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Department of Food and Nutritional Sciences & Clinical Health Sciences Sip vs Slurp : The influence on the amount of supplement drink consumed. Victoria.

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Presentation on theme: "Department of Food and Nutritional Sciences & Clinical Health Sciences Sip vs Slurp : The influence on the amount of supplement drink consumed. Victoria."— Presentation transcript:

1 Department of Food and Nutritional Sciences & Clinical Health Sciences Sip vs Slurp : The influence on the amount of supplement drink consumed. Victoria AllenProfessor Margot Gosney Research NurseConsultant in Elderly Care Medicine Dr Lisa Methven Food and Nutritional Scientist

2 Malnutrition in elderly people Hospital Care homes (aged 83.1+/-9.7years) Frail 35% Cognitive impairment 41% Nutrition screening survey (BAPEN 2010)

3 Consequences of malnutrition Malnutrition increases risk of illness Admission to hospital Nutritional status decreases further Prolonged hospital stay Increased infection rate Nutritional status lower on discharge to the community Increased GP consultations

4 Nutritional supplement drinks Improve weightMore in frail people Reduce mortalityMore in elderly people Decrease complications Limits effectiveness Better cognition Study: Improving consumption of ONS drinks Documented benefits of nutritional supplement drinks within malnourished people Fairly high prevalence of under-nutrition in elderly people Poor compliance and consumption of nutritional supplement drinks by elderly people

5 Aim : To analyse the influence of drinking method on consumption of ONS drinks Why?: Changing the cutlery and crockery used by Alzheimer's disease patients this has a positive effect on the amount of food consumed. Consumption greater in some settings. Is this due to different practices? Familiar environments may improve oral intake

6 AM PM EVE Participants were randomly allocated to either consume their drinks given in a glass/beaker or to through a straw inserted directly into the container. Weighed amount remaining of each drink (grams) Methods

7 Participants N1926 Age88.4 +/ /- 8.6 MMSE12.4 +/ /- 8.6 Gender (female : male) 84% : 16%73%: 27% MNA-SF (with calf circumf.) 5.7 +/ /- 3.2 StrawGlass or Beaker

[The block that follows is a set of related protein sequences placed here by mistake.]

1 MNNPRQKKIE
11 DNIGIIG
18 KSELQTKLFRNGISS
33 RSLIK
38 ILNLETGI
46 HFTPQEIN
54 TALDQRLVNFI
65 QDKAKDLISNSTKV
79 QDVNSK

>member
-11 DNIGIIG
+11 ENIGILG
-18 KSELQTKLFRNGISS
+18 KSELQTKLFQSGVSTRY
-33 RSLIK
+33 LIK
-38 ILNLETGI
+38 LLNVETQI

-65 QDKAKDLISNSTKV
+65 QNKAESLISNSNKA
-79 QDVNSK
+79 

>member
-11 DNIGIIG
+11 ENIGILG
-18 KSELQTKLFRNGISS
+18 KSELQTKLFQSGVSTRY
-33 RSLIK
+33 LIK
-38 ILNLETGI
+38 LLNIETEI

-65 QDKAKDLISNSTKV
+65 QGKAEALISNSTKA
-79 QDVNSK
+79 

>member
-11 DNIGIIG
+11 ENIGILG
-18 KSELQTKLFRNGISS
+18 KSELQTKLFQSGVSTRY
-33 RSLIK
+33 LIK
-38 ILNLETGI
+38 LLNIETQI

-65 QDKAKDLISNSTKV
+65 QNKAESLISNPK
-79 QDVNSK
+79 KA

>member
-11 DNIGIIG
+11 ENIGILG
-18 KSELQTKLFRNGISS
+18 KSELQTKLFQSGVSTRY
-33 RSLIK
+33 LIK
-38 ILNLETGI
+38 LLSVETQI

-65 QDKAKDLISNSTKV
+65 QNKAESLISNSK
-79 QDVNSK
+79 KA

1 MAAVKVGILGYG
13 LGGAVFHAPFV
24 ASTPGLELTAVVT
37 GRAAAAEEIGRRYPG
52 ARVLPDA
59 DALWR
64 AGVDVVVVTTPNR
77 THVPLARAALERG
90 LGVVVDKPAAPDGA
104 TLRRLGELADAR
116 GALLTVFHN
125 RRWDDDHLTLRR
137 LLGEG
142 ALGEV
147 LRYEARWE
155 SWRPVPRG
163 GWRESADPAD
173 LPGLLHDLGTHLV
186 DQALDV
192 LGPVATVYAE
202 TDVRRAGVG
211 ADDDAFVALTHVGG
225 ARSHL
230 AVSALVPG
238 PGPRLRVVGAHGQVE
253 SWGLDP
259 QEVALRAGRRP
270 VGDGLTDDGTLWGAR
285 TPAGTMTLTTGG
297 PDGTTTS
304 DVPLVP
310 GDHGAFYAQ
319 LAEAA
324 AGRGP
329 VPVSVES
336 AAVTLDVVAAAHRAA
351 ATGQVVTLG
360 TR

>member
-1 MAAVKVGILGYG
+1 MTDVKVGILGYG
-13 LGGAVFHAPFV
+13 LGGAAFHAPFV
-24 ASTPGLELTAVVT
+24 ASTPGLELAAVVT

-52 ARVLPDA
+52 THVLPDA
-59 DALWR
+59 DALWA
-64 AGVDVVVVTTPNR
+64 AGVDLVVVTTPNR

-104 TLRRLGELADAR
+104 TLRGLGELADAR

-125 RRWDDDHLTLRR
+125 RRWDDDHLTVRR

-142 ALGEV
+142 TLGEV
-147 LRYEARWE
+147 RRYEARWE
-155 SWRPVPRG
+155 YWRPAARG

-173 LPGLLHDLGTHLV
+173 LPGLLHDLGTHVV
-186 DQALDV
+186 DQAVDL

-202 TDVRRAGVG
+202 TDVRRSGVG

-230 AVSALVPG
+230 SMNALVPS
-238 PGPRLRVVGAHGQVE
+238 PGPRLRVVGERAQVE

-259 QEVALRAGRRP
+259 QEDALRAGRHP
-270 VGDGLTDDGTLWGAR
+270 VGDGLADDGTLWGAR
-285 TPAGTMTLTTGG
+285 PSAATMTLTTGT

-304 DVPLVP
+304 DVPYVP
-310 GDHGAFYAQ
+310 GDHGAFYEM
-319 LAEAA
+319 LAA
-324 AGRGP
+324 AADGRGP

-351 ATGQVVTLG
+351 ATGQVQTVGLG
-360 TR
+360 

8 Results – amount consumed StrawGlass or Beaker Mean +/- SD P value % drunk54.1 +/ / KCal / /

9 Results – drinks not given StrawGlass or Beaker N (%) Given282 (84%)272 (81%) Not given44 (16%)64 (19%)

10 Implications for practice Consumption of ONS drinks would improve in older adults if they were served in a glass/beaker rather than inserting a straw into the container. The convenience of giving ONS drinks with a straw did not significantly impact the proportion of ONS drinks given.

11 What other factors influence consumption of nutritional drinks? WEEKDAY 1DAY 2DAY 3 ONE TWO THREE Free living people 37 free living people took part in consuming the drinks Aged 72.1+/-7.4 years, 57% female

12 Time of day given, non significant trend for consumption o decline on 3 rd drink (p=0.411) Who participants were with was significantly related to consumption (p<0.001)

13 Consumption was affected by how much participants liked the drink (p=0.003) & the drink they were consuming (p<0.001).

14 Conclusion Consumption of ONS is influenced by several factors. However, serving nutritional drinks to elderly people by their usual drinking method has a positive influence on improving the Consumption of ONS drinks.

15 Thank-you

16 Any Questions?


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